Home measurement of oxygen saturation during sleep in patients with cystic fibrosis Academic Article uri icon


  • Feasibility and reproducibility of home measurement of arterial oxygen saturation (SaO2) were evaluated in 14 clinically stable patients with cystic fibrosis (CF). Changes in SaO2 during sleep were compared to the clinical status and pulmonary function while awake to identify predictors of nocturnal oxyhemoglobin desaturation. Each patient was assessed by clinical score, spirometry, and arterial blood gas analysis within 72 hours of the overnight study. Eight patients were studied on more than one occasion to assess dependence of SaO2 on position and reproducibility of overnight studies. A pulse oximeter stored up to 8 hours of nocturnal SaO2 measurements in its memory. Off-line analysis of trend data provided the proportion of sleep with SaO2 less than 90% and less than 85%. We found that patients with daytime PaO2 less than 60 mm Hg spent greater than 80% of their sleep with SaO2 less than 90%, while those with PaO2 greater than 70 mm Hg spent less than 20% of the night with SaO2 less than 90%. Patients with daytime PaO2 of 67-70 mm Hg were desaturated to less than 90%, from 0 to 98% of the night. No consistent body position dependence of daytime SaO2 was found. Home measurement of SaO2 during sleep was reproducible, with a difference on two repeat occasions of 4% +/- 2 (mean +/- SEM) for %time with SaO2 less than 90% and 3% +/- 2 for %time with SaO2 less than 85%. The severity of hemoglobin desaturation during sleep could not be reliably predicted from clinical scores or awake pulmonary function.(ABSTRACT TRUNCATED AT 250 WORDS)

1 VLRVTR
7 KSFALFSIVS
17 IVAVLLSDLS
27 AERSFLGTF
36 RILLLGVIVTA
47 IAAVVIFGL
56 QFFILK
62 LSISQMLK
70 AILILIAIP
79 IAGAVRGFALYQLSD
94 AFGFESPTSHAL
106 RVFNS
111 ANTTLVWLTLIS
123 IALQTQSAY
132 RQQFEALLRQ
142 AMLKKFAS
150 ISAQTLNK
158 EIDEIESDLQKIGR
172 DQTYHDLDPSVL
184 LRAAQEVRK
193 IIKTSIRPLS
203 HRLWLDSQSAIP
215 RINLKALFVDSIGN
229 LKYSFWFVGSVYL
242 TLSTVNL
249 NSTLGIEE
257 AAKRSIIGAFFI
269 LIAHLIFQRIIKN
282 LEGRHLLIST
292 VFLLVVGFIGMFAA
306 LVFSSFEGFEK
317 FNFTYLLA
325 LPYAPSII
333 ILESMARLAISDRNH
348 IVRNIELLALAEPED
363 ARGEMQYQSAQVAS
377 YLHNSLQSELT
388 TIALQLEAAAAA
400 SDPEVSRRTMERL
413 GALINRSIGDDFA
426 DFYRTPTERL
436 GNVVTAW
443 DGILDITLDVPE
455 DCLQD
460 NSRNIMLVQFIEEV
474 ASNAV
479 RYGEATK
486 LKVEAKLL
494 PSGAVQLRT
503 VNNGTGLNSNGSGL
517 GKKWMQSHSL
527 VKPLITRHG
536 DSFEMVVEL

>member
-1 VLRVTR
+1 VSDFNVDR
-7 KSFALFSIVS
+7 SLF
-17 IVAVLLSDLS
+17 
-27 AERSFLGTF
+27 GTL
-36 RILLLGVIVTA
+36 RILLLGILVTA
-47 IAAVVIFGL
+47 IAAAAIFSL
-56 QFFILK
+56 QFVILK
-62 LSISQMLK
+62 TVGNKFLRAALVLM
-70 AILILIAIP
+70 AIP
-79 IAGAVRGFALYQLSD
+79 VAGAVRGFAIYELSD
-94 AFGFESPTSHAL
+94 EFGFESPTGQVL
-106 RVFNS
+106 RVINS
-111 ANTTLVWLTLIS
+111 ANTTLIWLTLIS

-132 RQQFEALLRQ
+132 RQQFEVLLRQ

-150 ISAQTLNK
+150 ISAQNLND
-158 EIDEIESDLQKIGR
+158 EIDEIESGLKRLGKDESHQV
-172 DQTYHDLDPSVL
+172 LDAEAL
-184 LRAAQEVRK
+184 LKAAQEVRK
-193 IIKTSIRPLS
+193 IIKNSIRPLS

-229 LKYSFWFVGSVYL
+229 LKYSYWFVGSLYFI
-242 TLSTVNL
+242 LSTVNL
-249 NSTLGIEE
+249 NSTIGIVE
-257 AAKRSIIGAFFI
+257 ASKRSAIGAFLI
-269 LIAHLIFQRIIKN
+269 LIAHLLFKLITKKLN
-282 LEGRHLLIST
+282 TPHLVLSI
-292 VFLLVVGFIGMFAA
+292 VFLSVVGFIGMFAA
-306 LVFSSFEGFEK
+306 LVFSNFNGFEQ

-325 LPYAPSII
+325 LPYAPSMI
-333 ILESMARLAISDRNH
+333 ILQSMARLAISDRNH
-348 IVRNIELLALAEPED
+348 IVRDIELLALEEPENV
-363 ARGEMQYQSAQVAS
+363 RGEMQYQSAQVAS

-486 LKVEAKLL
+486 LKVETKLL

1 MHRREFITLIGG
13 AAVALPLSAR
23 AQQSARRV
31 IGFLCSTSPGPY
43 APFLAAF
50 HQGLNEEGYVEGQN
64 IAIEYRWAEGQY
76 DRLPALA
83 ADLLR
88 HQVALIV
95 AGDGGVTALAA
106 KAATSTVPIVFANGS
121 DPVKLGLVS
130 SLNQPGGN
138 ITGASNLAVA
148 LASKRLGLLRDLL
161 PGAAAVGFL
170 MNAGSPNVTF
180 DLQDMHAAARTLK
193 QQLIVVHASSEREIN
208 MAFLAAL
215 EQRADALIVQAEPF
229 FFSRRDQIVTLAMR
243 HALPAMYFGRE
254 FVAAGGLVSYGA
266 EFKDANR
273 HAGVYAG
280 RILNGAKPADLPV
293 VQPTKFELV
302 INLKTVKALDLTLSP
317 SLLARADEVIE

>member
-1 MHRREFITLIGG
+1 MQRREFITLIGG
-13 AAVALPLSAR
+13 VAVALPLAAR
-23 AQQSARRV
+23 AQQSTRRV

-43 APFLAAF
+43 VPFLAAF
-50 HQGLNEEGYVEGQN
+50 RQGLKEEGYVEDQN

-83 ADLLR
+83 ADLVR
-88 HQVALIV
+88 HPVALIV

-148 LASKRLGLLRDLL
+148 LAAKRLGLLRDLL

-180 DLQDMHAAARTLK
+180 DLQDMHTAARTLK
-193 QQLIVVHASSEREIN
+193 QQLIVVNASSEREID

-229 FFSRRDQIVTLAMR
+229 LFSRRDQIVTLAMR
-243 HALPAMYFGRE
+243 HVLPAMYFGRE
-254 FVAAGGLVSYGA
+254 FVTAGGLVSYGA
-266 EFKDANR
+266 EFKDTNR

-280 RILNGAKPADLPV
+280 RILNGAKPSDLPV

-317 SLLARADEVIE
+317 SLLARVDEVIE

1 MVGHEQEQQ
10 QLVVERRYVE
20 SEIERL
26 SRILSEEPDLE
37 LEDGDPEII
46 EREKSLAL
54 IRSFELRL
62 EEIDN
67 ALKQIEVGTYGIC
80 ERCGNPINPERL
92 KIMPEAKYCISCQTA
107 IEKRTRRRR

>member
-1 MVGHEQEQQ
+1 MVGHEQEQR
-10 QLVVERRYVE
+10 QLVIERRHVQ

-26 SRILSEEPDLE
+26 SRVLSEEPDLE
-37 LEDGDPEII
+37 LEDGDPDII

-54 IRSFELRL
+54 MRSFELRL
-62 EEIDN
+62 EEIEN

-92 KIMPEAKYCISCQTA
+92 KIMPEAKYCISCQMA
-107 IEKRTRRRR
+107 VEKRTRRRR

publication date

  • January 1, 1989